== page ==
Colorado’s Free, Full-Day Kindergarten Boosted Enrollment By Nearly 25%

January 23, 2020
Simla Elementary School kindergarten teacher Holly Koehn reads to her class. Simla Elementary is part of the rural Big Sandy School District in rural Elbert County.Simla Elementary School kindergarten teacher Holly Koehn reads to her class. Simla Elementary is part of the rural Big Sandy School District in rural Elbert County.Jenny Brundin/CPR News
Simla Elementary School kindergarten teacher Holly Koehn reads to her class.

Almost 12,000 more kids enrolled in kindergarten after Colorado started offering it all day and for free this past fall.

The law went into effect for the current school year and provides 100 percent funding for full-day kindergarten. The state used to only pay for half-day kindergarten.

Almost 62,000 Colorado kids enrolled in full-day kindergarten this year, according to numbers released Thursday by the Colorado Department of Education.

The actual cost of full-day kindergarten is higher than expected but isn’t likely to break the state budget. The shortage is about $9 million. Colorado spends $4.6 billion on kindergarten through 12th-grade education.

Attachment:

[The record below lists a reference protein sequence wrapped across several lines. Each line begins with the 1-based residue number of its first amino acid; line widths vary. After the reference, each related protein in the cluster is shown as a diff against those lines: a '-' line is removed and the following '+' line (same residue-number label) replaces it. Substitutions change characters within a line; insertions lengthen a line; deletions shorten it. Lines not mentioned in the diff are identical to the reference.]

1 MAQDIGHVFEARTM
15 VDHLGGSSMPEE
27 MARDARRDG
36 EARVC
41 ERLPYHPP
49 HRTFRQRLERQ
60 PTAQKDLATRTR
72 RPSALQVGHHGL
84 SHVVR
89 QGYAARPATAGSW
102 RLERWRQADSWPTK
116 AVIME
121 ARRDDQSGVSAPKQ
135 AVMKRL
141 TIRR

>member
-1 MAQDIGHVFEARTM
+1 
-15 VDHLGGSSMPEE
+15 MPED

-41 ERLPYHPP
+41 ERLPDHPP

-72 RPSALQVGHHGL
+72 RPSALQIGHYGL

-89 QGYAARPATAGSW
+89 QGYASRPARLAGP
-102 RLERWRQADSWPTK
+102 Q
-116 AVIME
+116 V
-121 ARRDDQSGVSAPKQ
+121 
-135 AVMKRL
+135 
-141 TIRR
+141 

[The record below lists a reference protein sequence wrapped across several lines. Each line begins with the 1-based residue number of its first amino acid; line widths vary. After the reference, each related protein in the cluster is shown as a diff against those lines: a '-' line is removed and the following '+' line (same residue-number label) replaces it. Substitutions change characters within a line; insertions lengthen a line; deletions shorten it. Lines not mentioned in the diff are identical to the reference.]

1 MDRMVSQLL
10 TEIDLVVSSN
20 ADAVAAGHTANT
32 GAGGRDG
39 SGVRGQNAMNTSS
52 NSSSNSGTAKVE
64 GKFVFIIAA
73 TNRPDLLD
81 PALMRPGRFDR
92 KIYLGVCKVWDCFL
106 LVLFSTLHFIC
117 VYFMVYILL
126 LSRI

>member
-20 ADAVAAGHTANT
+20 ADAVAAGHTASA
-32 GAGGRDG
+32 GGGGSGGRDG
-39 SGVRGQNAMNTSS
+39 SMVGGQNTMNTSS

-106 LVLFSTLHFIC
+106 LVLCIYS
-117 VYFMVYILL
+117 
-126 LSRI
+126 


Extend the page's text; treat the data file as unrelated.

One of Gov. Jared Polis' main campaign promises was to make full-day kindergarten free to every family in Colorado.

Although kindergarten saw a spike in enrollment, the number of Colorado students enrolled in preschool through 12th grade grew by less than 1 percent from the 2018-2019 school year. 

Denver Public Schools saw the biggest increase in enrollment for all grades with a total of 92,112 students. The fastest-growing district in Colorado, with more than 100 students, is District 49 in El Paso County. 

Adams 12 and Jefferson County School districts saw the largest drop in student enrollment in the fall.

CPR's Claire Cleveland contributed to this reporting.

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